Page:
This is a tale of two commodities that have political connotations.
Rice, long a staple of the Thai diet and defining of basics like what food is and how it is eaten, has been associated with the political parties of Thaksin and Yingluck Shinawatra, their political bases in the north, northeast and central regions. Rice farmers were once consider the backbone of the nation. They have long been exploited and whatever way you look at it, poverty data show that being a smallholder or tenant rice farmer in the regions mentioned is not a bad indicator of the likelihood of a family living in poverty.
Rubber has long been associated with the farmers of the mid-south. On average, the poverty data shows that farming in this region has produced higher than average incomes. The Democrat Party has, in recent years, dominated the region, aided by organizers like the godfather figures like Suthep Thaugsuban. People from the region were the backbone (and muscle) of Suthep’s People’s Democratic Reform Committee.
General Prayuth Chan-ocha led his 2014 military coup in part based on a setiment that the the Puea Thai Party government’s rice subsidy scheme was “corrupt.” Indeed, the courts are still dealing with a case that could see Yingluck jailed and fined a huge amount of money.
Now that rubber prices have plummeted and southerners are becoming agitated, how does The Dictator respond?
A Bangkok Post report a few days ago reported rubber growers calling on Prayuth “to invoke Section 44 of the interim charter to speed up the release of 300,000 tonnes of stockpiled state rubber to build roads.”
It seems Article 44 is considered a miracle political drug. It can be used to bail out political allies.
The Rubber Growers Federation of Thailand asked for still more: “speeding up the disbursement of a 12-billion-baht assistance fund to support rubber farmers suffering from tumbling prices and helping promote rubber processing.” Essentially, the “rubber growers want the government to intervene and maintain rubber prices in addition to the financial subsidy programme.”
Initially, The Dictator brushed these calls aside, crying poor. The Bangkok Post reported that Prayuth “vowed … to stand firm against growing pressure from rubber growers demanding government intervention to stem falling rubber prices as farmers threatened a protest…”.
Protest?! That’s a red rag to a military bull: “He warned farmers to brace for legal consequences if they stage a protest.”
The Bangkok Post reports that rubber farmers weren’t taking a backward step, threatening not just a major rally but a hunger strike. Sounding very PDRC, one leader declared that “the hunger strike will continue until we achieve victory…”. The junta was warned: “If the government ignores … demands, the network will discuss the possibility of raising the pressure to a higher level…”.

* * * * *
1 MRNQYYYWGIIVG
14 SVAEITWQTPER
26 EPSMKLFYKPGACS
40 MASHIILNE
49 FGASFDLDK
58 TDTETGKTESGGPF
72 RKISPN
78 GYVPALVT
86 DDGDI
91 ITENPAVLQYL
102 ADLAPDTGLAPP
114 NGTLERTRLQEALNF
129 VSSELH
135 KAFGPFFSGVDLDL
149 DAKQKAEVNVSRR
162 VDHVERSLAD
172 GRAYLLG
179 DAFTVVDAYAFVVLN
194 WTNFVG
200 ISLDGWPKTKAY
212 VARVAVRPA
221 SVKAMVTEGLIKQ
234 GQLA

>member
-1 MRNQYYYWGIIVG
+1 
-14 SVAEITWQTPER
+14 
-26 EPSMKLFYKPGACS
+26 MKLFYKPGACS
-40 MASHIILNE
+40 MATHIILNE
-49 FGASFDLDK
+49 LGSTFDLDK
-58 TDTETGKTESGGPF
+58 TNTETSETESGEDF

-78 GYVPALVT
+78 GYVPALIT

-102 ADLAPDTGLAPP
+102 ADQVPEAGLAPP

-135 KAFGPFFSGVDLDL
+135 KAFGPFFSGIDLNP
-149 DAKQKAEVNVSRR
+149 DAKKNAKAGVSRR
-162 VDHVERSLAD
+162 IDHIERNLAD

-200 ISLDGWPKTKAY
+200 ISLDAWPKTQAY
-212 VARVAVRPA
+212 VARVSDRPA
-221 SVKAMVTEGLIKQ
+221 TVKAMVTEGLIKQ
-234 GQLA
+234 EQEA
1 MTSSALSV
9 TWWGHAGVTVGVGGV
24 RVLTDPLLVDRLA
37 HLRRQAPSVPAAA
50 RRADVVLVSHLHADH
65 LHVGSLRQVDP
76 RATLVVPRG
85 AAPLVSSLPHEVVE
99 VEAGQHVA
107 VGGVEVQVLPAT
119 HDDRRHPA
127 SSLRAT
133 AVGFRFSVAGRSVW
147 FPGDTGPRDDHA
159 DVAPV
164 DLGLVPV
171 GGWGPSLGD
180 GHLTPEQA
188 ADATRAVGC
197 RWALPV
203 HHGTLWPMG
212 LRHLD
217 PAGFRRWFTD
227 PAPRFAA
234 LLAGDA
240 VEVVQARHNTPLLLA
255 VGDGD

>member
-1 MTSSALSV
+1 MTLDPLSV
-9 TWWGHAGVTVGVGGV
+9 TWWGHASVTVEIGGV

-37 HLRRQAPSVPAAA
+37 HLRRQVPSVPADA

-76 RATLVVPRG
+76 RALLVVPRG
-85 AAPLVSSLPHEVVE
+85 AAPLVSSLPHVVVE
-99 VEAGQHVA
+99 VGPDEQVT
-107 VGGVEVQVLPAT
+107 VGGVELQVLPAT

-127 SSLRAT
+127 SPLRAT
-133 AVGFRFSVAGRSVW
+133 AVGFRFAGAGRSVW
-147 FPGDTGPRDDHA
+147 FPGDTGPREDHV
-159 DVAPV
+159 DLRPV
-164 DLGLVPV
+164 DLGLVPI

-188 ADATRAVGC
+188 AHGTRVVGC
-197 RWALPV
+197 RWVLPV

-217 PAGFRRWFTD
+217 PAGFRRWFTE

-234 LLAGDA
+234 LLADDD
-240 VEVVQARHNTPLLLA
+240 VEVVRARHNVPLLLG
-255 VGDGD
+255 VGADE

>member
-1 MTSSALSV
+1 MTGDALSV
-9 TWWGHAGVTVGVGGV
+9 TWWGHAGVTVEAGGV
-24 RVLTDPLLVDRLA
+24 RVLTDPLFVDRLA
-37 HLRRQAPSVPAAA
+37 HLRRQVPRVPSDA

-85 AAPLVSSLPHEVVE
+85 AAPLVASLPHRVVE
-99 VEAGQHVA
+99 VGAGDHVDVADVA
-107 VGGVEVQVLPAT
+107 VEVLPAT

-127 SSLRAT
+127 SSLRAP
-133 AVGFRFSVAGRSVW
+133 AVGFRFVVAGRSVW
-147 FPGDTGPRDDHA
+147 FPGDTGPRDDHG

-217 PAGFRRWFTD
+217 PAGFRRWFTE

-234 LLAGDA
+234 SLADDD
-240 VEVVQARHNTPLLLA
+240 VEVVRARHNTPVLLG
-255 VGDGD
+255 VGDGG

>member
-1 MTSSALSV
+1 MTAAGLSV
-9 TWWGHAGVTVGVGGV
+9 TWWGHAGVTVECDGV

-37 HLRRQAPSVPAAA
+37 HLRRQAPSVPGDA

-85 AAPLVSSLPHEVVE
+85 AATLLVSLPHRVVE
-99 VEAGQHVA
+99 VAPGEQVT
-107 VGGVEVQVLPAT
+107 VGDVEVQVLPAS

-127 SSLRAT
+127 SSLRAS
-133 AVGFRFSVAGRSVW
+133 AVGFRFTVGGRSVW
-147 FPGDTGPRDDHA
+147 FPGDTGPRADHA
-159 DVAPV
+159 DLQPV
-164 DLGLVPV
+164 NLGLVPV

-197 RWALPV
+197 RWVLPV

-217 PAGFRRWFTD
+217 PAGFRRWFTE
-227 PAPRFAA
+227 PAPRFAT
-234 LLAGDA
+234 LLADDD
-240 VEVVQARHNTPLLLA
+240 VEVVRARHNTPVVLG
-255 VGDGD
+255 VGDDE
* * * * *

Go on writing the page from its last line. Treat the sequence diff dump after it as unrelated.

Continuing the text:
In the same report, junta spokesperson Maj Gen Sansern Kaewkamnerd said The Dictator “has ordered eight ministries — Transport, Interior, Education, Public Health, Defence, Industry, Commerce and Agriculture — to use their own budgets to buy rubber to boost domestic use of the product.”
A Prachatai report disclosed that the military had then “summoned the leaders of southern rubber farmers…”. That means they required “attitude adjustment.” Some 50 leaders were required to report. The military thugs demanded that the farmers not rally.
The Dictator was losing patience and was quoted as blaring: “Where are we going to find money to lift [the price], answer! If you want me to lift [the price] like this then go find me the money…”.
He was responding to Suthep who “suggested that the government should concede to the rubber farmers’ demand and subsidize rubber at 60 baht per kilogramme.”
Suthep was taking a backward step either. He declared: “This is not an elected government…. It arose from special circumstances and this is the time to exercise its special power to help people.” Anti-democrats do love dictatorships but Prayuth took up the challenge huffing and puffing: “Where’s the money? We’re building a new system. You don’t want a system, do you? You want the government to intervene in every crop, do you? Get me the money.” Suthep was warned not to join the rally by farmers.
For good measure Prayuth threatened farmers: “I’ll keep doing my job. Just don’t cause trouble…”.
All that threat and bluster then disappeared. The Bangkok Post reported that the “government has agreed to buy 100,000 tonnes of all types of rubber products directly from growers at an above-market price in an attempt to ease pressure on rubber farmers.” And on the junta from a group that feels it is owed some payback for it political support.
Pointedly, Prayuth did not “reveal the purchase price but said it would be higher than the current 35 baht a kilogramme for latex.” So the cost is unknown.
More assistance to rubber growers is planned, and set out in the article. The state is putting aside a budget of at least 12 billion baht. The real cost is likely to be several times this amount especially if the market price stays low.
That’s quite a payment for PDRC and southern political support. Remember all the claims about rice and policy corruption? Yingluck must be watching with considerable interest.
Update: Remember when the PDRC violently campaigned against state banks funding subsidies to rice farmers? According to the Bangkok Post, there are no such qualms or barriers for pretty much the same proces shoveling funds to rubber growers. It reports that the “Finance Ministry has given two state-controlled banks approval to extend a 4.5 billion-baht interest-free loan to the Public Warehouse Organization (PWO) to buy 100,000 tonnes of rubber in an effort to shore up the commodity’s sinking price… The Government Savings Bank (GSB) and the Bank for Agriculture and Agricultural Cooperatives (BAAC) will be the loan’s sponsors.” The subsidy scheme awaits approval by the junta’s cabinet.